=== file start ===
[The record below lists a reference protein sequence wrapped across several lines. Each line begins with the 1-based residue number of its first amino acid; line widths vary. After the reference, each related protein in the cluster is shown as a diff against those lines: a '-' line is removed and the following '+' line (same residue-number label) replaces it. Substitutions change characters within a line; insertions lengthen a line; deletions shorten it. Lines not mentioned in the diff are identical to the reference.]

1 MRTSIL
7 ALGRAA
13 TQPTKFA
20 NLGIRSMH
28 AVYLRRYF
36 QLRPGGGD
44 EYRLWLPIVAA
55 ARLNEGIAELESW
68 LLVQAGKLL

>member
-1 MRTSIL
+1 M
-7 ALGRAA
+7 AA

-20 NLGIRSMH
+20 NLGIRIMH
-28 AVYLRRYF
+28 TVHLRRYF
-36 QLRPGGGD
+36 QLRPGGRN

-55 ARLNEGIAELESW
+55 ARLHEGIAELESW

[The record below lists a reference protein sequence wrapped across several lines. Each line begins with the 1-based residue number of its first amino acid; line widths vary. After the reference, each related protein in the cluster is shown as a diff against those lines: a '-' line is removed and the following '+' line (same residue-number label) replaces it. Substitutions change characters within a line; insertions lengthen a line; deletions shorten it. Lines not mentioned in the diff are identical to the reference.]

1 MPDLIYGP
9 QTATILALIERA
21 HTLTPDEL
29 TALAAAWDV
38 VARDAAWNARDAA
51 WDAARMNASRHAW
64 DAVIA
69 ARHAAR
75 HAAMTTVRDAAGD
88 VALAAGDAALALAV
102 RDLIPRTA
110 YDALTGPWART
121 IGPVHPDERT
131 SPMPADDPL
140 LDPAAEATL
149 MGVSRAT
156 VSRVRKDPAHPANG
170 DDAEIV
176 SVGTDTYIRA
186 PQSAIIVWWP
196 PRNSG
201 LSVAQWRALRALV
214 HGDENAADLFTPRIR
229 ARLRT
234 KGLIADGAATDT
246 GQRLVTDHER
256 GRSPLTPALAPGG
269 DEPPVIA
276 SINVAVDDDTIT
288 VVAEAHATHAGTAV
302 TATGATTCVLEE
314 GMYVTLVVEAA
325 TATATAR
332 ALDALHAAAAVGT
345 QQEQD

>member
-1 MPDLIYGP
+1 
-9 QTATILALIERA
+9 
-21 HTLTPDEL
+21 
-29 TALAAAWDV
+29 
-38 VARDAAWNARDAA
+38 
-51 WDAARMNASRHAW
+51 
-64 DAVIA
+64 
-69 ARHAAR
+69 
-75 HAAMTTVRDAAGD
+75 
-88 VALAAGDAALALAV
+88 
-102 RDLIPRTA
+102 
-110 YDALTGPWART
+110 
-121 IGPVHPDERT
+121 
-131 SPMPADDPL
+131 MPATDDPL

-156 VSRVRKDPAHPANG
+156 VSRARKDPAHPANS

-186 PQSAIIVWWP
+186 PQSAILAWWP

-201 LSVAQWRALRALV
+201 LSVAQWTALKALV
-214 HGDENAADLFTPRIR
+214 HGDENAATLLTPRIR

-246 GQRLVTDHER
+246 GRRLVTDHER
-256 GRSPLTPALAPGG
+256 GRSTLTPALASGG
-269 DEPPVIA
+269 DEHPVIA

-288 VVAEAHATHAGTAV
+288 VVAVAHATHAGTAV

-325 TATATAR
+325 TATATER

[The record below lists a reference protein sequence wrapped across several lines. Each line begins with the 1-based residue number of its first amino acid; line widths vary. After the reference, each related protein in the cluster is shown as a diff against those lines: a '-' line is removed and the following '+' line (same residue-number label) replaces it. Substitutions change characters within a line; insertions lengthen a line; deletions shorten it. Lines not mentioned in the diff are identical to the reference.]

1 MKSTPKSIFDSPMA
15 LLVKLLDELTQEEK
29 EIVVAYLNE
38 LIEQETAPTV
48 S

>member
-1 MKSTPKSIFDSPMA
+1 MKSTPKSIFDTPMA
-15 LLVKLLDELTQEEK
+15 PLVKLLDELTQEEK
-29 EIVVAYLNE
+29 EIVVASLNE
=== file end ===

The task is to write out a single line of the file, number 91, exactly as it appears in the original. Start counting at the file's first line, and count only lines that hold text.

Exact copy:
-186 PQSAIIVWWP